In one of my Musings on September 29, (“VIBRANT OR HO-HUM?”), I noted that while researching a story about Councilman David Ryu’s motion seeking to halt construction during the fire season in Very High Fire Severity Zones, I went to the Bel-Air/Beverly Crest Neighborhood Council Agenda (https://www.babcnc.org/docs/34485692-9891.pdf). I urged readers to compare that agenda with our local Pacific Palisades Community Council (pacpalicc.org). “One appears vibrant, organized and looks like it is taken seriously by government officials. The other . . . you decide.”
The response was rapid. One reader wrote, “Enough with the cheap shots about the Community Council. This is a volunteer group, working on behalf of Pacific Palisades residents, and Neighborhood Councils have a $50,000 budget to hire people.”
Mary Cole, who was active in the community before moving to Palm Desert, wrote: “Having served on the Community Council for many years, I am shocked to see the extensive agenda for the Bel-Air/ Beverly Crest Neighborhood Council meeting. I am surprised that they get anyone to serve. Our agendas never looked like that but we did get the job done!”
Circling the News noticed that the PPCC was not given a specific time to speak when the City Planning Commission discussed the multi-use building proposed for the former Jack-in-the-Box site on Sunset on August 27, although Neighborhood Councils were allowed. (Several PPCC members did speak during public comment.) The Commission disregarded the PPCC’s letter that strongly opposed the project.
Reviewing various projects listed on the PPCC website, I was reminded that our City Councilman, Mike Bonin, appeared to ignore the positions taken by our local council.
At the PPCC’s recent candidate forum for Area Representative positions, At-Large Representative Adam Goldsmith expressed interest in trying to determine how the PPCC could be taken more seriously by the City.
This would be a good project for PPCC members to pursue.
I also did some fact-checking about Neighborhood Councils. According to the Los Angeles City website: “Neighborhood Council board members are City officials who are elected by the members of their local communities, but they donate their time as volunteers.”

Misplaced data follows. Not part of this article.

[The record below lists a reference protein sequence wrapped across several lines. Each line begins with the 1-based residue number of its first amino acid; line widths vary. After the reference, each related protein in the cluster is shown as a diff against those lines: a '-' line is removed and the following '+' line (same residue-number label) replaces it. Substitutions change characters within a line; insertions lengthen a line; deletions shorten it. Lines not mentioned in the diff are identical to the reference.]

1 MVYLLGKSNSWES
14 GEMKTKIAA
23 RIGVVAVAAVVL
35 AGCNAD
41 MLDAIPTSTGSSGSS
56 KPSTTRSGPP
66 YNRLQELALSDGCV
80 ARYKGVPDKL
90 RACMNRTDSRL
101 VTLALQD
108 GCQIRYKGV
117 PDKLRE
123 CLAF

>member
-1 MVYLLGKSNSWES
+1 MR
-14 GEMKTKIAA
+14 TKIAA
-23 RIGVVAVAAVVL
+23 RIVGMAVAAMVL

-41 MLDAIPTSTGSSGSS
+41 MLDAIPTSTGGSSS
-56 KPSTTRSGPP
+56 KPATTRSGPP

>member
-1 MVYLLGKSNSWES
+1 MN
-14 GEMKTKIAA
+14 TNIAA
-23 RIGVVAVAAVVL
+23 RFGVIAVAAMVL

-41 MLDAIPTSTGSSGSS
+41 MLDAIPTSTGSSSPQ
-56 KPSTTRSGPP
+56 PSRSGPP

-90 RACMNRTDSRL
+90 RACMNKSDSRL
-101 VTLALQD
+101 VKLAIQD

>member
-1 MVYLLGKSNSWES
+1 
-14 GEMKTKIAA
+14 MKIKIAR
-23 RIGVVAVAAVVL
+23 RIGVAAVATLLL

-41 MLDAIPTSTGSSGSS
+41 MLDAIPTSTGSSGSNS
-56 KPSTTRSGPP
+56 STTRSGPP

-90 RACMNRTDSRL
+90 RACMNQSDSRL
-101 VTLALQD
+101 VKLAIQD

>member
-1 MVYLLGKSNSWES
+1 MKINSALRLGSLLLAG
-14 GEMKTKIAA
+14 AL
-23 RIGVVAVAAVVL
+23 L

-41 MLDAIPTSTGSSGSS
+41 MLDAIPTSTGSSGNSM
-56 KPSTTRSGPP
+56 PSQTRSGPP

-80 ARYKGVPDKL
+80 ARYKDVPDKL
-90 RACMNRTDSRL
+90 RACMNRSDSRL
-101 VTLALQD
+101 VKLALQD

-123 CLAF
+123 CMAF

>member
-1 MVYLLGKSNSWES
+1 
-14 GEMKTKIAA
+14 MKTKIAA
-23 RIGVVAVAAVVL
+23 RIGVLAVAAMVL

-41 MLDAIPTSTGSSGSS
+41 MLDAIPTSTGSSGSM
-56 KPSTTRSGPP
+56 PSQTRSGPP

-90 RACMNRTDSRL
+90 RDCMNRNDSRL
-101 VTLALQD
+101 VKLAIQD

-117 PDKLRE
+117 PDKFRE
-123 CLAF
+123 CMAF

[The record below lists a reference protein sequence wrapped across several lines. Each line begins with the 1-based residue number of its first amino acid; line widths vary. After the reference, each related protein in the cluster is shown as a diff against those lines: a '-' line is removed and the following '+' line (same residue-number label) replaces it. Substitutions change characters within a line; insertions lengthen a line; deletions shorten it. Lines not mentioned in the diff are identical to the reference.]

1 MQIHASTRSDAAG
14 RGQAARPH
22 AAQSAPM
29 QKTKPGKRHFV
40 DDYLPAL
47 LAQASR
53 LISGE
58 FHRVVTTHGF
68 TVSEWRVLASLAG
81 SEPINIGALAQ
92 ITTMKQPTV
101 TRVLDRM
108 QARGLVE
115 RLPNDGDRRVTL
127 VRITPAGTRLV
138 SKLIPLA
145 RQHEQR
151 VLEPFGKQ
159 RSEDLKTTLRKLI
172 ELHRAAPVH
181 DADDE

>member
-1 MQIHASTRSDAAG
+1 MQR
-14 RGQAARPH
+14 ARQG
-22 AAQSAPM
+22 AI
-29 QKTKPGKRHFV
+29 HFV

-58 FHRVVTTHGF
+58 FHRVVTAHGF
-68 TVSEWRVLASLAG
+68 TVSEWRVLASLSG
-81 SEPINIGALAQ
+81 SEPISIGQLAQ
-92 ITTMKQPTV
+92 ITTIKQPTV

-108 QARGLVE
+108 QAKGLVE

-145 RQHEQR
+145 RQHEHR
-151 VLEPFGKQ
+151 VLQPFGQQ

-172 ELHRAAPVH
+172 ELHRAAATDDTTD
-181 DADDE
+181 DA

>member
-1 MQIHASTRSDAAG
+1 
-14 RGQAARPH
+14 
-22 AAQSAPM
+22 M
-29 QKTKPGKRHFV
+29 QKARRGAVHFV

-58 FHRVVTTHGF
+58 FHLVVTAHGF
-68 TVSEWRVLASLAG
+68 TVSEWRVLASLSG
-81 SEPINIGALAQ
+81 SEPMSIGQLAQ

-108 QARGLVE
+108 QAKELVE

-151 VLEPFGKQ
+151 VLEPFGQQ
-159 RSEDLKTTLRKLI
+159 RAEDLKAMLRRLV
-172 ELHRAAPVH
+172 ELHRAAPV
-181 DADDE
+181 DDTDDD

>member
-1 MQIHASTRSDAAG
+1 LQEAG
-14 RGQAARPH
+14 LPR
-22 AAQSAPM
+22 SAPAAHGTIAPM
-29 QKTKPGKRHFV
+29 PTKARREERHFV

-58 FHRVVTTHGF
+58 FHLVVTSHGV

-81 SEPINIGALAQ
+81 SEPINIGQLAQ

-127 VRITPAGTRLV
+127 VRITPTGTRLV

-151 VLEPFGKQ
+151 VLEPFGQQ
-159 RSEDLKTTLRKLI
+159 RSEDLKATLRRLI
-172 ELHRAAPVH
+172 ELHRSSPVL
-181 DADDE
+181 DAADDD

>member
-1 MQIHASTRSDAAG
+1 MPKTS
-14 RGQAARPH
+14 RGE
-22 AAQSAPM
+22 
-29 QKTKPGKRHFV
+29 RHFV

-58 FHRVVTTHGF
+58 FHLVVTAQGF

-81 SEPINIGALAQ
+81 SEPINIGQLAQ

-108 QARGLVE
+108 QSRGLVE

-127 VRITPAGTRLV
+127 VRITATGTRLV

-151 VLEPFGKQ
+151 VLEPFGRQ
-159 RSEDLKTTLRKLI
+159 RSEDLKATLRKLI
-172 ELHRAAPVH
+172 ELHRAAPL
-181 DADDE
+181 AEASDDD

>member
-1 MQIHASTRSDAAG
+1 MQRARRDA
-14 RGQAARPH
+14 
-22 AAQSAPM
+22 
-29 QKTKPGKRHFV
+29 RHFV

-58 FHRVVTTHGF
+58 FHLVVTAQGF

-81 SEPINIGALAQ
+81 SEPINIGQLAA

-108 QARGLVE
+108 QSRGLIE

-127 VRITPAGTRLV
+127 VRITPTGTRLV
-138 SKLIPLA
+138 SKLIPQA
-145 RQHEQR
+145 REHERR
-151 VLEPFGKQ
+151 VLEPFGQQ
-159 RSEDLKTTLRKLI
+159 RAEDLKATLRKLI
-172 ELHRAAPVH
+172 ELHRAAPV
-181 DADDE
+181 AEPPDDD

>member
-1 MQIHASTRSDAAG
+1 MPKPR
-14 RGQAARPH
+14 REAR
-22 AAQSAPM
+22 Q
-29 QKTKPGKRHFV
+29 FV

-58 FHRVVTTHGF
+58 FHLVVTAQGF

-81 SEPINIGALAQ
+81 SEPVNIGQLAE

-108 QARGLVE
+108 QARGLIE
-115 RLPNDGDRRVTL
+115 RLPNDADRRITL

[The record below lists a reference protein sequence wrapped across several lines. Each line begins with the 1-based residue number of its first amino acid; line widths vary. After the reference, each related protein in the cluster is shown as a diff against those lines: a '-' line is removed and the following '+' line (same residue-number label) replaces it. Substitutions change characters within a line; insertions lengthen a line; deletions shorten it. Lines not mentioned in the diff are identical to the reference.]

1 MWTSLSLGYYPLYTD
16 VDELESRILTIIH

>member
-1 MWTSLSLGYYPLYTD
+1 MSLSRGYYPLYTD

However, Neighborhood Councils do have a budget, and a booklet titled “Neighborhood Council Funding Program, Policies & Guidelines” spells out how money can and can’t be spent (https://clerk.lacity.org/sites/g/files/wph606/f/NCFP%20Policies%2007.19.18%20Final.pdf).
The booklet states: “All funding-related matters must be included on a board agenda, discussed and approved at a public meeting that complies with all Brown Act and other meeting notification requirements. The board should include enough information on the agenda regarding a funding matter so that the public can make a reasonable decision whether they would like to attend and provide their input on the matter.
“Pursuant to Los Angeles Administrative Code Section 22.810.1(g), NCs are to spend the funds on the functions, operations, outreach and projects of the NC.”
A Neighborhood Council’s annual budget “is comprised of the following expenditure categories: i. General and Operational Expenditures (comprised of three subcategories) 1. Office/Operational 2. Outreach 3. Elections, ii. Neighborhood Purposes Grants and iii. Community Improvement Projects.”
According to the booklet, Neighborhood Councils can issue grants to nonprofits and public schools and can sponsor or co-sponsor community activities. In Pacific Palisades, this could include the Community Council’s annual Citizen of the Year dinner and even Movies in the Park.
I think most Pacific Palisades residents would agree that whatever body represents this community, it should be taken seriously by L.A. City officials and Councilmember Mike Bonin.